Music study can lead to a rewarding career. But simply learning how to play a violin (or tuba or oboe) can positively affect development in many ways.
We go to a concert hall and see virtuoso musicians performing some of the most adored musical compositions on some of the finest violins and cellos and pianos ever made. It is difficult to imagine that at one point, these violinists and pianists – and flautists and bassists – were once novice players, taking lessons as children, and setting the timer to assure at least one hour of practice per day. But that’s how a great number of performers begin.
A considerable body of research has developed in recent decades on the cognitive, physical, and social benefits of childhood music education. Some of those benefits accrue from any musical instrument study, and some specifically come from learning to play a stringed instrument such as a violin, cello, bass, harp, or viola.
One of the leaders in this research and reporting is Chris Boyd Brewer, whose 1995 book Music and Learning continues to be a reference source on the power of childhood music lessons. She quotes Beethoven: “Music is the electrical soil in which the spirit lives, thinks, and invents.”
Indeed, it contributes to an understanding of math – those notes on a page that represent beat, rhythm, and scales are a lesson in division, fractions, and patterns. It also contributes to an understanding of physics: the interaction of bows and strings involves friction and vibrations in a range of degrees. One need not be a violinmaker to understand these physical properties; the musician understands them from study and practice.
Musical training helps in all kinds of mental and even social development as well. How so? Brewer lists 16 benefits, including the following:
Change brain wave states – Research from the Rotman Research Institute in Toronto shows that fine movements made to create a sound, done with an unfamiliar instrument (a Tibetan singing bowl) created audio-induced brain waves that improved connectivity between auditory and sensorimotor areas of the brain. (Producing the same sound in this study from simply pressing computer keys didn’t have the same effect on brain waves.)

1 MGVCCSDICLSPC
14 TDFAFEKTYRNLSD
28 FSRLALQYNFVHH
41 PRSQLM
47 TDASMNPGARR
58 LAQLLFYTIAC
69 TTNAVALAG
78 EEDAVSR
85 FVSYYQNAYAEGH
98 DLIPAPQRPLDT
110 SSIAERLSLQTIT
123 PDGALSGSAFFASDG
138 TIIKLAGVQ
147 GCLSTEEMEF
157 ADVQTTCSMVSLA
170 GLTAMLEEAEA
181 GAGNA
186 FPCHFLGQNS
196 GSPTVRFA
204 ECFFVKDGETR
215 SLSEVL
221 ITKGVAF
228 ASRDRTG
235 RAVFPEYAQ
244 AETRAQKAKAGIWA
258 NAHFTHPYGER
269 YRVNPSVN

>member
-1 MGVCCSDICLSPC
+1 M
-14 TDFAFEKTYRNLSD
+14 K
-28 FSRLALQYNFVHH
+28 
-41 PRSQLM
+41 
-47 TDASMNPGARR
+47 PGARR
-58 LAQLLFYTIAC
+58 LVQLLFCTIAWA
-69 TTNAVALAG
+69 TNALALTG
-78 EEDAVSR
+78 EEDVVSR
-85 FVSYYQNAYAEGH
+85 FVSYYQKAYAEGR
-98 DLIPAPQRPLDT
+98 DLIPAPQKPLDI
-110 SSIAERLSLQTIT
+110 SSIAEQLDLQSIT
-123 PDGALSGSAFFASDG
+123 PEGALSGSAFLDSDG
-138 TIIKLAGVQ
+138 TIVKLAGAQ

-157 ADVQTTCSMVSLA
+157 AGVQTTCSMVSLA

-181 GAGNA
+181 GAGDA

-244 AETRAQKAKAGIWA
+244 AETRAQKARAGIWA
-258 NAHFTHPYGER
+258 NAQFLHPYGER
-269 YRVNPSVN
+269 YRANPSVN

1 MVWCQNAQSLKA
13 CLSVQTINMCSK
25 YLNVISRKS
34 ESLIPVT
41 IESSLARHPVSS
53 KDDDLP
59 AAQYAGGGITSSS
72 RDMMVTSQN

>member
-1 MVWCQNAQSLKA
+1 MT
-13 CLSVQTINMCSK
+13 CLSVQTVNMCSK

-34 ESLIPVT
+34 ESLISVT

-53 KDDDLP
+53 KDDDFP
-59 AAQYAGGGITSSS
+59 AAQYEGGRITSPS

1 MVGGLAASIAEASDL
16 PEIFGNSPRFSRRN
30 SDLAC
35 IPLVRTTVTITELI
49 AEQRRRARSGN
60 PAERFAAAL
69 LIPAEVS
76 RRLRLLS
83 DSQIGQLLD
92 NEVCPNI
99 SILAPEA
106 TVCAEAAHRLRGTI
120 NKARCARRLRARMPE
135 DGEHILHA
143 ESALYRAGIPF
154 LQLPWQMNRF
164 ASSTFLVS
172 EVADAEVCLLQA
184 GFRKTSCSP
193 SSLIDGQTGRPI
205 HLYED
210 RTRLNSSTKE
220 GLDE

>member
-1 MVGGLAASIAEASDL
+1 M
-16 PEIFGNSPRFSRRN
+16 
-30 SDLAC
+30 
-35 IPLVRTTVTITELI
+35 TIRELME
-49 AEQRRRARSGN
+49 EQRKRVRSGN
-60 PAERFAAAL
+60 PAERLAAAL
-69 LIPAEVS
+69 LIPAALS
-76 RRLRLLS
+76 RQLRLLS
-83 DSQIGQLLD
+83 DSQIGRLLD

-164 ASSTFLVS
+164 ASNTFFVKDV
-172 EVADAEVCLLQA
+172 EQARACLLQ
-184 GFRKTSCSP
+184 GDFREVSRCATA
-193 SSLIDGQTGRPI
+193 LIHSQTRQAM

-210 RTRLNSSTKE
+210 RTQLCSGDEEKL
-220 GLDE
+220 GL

Focus concentration – Brewer says that mental, physical, and emotional rhythms are stabilized by music. “Baroque music – such as that composed by Bach, Handel, or Telemann, – that is 50 to 80 beats per minute creates an atmosphere of focus that leads students into deep concentration.”
Increase a multisensory learning experience – She calls this “whole brain learning,” and she sees benefits in what she calls “Active Concert” and “Passive Concert” modes. The Active version is of course what the player experiences, but even the Passive mode, listening to music while studying something else, increases information absorption.
Community building – By another description this is about the interaction of players – a band, ensemble, or orchestra – which involves the shared goals of a community that requires cooperation. They might compete, they might learn from each other, but importantly, they share a goal of creating the sound that an individual cannot create on his or her own.
Other benefits, noted by other educators, include having an enhanced application for colleges (in a competitive world, the musician has a leg up over the non-musician), better emotional health (music lowers levels of depression and anxiety), and a strong development of social skills (a music student is more likely to form friends when in a group than not in a group).
But consider the posture of the violinist relative to the kid hunched over a computer or in the permanent couch-potato slump of watching television. Indeed, the violinist learns to both sit and stand for practicing and performing, a physical advantage not typically associated with music study. Every instrument requires a certain posture for proper playing, but the violinist is very often the star of the show – and needs to look like it.